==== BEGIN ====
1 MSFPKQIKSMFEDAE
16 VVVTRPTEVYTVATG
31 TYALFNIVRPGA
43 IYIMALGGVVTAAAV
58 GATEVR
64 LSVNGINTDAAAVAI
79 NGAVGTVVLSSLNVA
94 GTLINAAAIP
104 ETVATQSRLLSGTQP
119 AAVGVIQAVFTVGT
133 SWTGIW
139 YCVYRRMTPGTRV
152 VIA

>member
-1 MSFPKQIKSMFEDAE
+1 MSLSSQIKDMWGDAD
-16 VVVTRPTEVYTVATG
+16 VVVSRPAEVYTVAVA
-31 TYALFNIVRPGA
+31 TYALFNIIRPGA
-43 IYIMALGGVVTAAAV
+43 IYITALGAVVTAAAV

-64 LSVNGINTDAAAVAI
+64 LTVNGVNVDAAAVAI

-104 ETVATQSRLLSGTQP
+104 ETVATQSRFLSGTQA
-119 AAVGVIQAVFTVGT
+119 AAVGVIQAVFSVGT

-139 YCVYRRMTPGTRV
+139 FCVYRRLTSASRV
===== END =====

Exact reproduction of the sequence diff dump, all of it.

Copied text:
1 MSFPKQIKSMFEDAE
16 VVVTRPTEVYTVATG
31 TYALFNIVRPGA
43 IYIMALGGVVTAAAV
58 GATEVR
64 LSVNGINTDAAAVAI
79 NGAVGTVVLSSLNVA
94 GTLINAAAIP
104 ETVATQSRLLSGTQP
119 AAVGVIQAVFTVGT
133 SWTGIW
139 YCVYRRMTPGTRV
152 VIA

>member
-1 MSFPKQIKSMFEDAE
+1 MSLSSQIKDMWGDAD
-16 VVVTRPTEVYTVATG
+16 VVVSRPAEVYTVAVA
-31 TYALFNIVRPGA
+31 TYALFNIIRPGA
-43 IYIMALGGVVTAAAV
+43 IYITALGAVVTAAAV

-64 LSVNGINTDAAAVAI
+64 LTVNGVNVDAAAVAI

-104 ETVATQSRLLSGTQP
+104 ETVATQSRFLSGTQA
-119 AAVGVIQAVFTVGT
+119 AAVGVIQAVFSVGT

-139 YCVYRRMTPGTRV
+139 FCVYRRLTSASRV